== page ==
Medical Liability Crisis Not a Hit with America’s Pastime

April 10, 2003

The escalating health care crisis that has reportedly been jeopardizing patient access to quality medical care across the country is beginning to claim victims in other areas of American life as well, starting with baseball.

In a game this week with the Boston Red Sox against the Toronto Blue Jays, a Major League Baseball franchise that plays a majority of its games in the United States, did not have a team doctor on duty, according to an article in Wednesday’s Boston Globe. Three team doctors reportedly resigned last week because the Canadian Medical Protection Association, an umbrella group that set up a fund to protect against medical liability suits, dropped coverage for any doctors dealing with NBA, NHL, or MLB players.

“The threat of medical liability suits in the United States has gotten so out of control that our athletes – and the very foundation of our national pastime – are being threatened by this crisis,” said John Thomas, chairman of the Coalition for Affordable and Reliable Health Care (CARH), a national organization working to reform medical liability laws.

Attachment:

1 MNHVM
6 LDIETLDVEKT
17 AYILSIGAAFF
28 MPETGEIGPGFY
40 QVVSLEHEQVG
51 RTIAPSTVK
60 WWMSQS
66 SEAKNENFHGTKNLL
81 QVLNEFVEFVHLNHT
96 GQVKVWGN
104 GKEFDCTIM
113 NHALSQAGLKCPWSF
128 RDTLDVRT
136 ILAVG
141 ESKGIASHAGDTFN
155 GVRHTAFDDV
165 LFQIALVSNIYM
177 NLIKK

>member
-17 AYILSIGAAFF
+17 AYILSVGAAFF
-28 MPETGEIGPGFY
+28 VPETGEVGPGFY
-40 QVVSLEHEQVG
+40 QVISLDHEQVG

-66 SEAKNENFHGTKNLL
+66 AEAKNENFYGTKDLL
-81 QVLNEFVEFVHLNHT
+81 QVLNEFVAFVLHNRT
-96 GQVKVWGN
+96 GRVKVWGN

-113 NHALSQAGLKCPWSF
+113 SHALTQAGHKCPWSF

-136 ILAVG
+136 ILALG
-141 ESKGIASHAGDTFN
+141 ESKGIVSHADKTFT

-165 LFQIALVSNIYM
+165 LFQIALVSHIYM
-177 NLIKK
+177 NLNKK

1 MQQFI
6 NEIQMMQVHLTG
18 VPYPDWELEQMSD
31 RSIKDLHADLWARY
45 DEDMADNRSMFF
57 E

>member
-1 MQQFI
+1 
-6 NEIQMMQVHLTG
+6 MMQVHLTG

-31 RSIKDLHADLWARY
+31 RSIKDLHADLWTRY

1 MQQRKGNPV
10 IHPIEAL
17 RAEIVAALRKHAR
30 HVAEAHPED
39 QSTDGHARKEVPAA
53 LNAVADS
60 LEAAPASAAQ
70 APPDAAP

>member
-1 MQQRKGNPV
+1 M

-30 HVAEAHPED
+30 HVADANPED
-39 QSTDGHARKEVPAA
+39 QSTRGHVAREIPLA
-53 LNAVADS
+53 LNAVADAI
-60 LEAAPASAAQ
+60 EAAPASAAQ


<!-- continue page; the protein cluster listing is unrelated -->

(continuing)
Years of reported frivolous legal action by personal injury lawyers have driven up medical liability costs to the point where doctors, hospitals, nursing homes and other health care professionals are being forced to limit the services they provide or close altogether.

The U.S. House of Representatives approved the HEALTH Act (H.R. 5) earlier this year, but the Senate is reportedly stalling on companion legislation. Supporters of reform say the HEALTH Act is a common-sense approach to reform based on a state law with a 27-year track record of success in California.

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